Morality in "Death in Venice"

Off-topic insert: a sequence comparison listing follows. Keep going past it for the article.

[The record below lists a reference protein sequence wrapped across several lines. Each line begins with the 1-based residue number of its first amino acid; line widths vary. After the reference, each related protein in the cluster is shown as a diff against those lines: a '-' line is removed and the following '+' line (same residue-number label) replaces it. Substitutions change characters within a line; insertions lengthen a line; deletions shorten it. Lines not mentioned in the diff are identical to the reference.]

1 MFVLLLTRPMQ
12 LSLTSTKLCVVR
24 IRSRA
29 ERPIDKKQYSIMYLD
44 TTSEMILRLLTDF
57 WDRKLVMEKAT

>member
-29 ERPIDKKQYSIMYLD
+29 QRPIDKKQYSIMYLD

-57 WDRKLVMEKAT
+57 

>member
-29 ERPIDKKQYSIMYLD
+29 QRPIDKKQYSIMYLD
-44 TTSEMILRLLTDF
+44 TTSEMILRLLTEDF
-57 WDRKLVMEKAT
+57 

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WHAT DOES DEATH IN VENICE TELL US ABOUT EUROPEAN MORALITY IN THE EARLY 20TH CENTUARY? A In the text “Death in Venice” the morality can be questioned based on the decision Venetians made concerning the cholera that plagued the city at the time. The definition of moral according to the Oxford Dictionary is: “Concerned with the principles of right and wrong behaviour”. A definition of morality is: “principles concerning the distinction between right and wrong or good and bad behaviour.” Due to this I will be focusing on the right and wrong behaviour of the venetians exhibited in the story. In the text there is an outbreak of cholera, also referred to as a “plague”. The Venetians have decided to keep this plague a secret from tourists as tourism is a main contribution to their total revenue. Gustav Acshenbach has figured out something is going on, he asks around but almost everyone is willing to lie in order to protect their own interests. The choice can be considered wrong behaviour, many people may die because they did not know about the disease. Keeping this secret could be considered murder, which is against the law and morally very wrong. Finally a gentleman tells Acshenbach “No ground for alarm, sir. A mere formality. Quite regular in the view of the unhealthy climatic conditions.” “At least that is the official explanation, which they see fit to stick to.” The truth is revealed to Acshenbach. The government may choose to keep it out of the news papers but private companies and individuals have the power to save lives. Which would be the right decision in this case but they lie and kill to protect their incomes. They are greedy and this choice and be considered wrong. Morality is low. Now Acshenbach knows and he has the power to alert others of the immediate danger. He contemplates telling Tadzio’s family. He contemplates this for 23 lines with the
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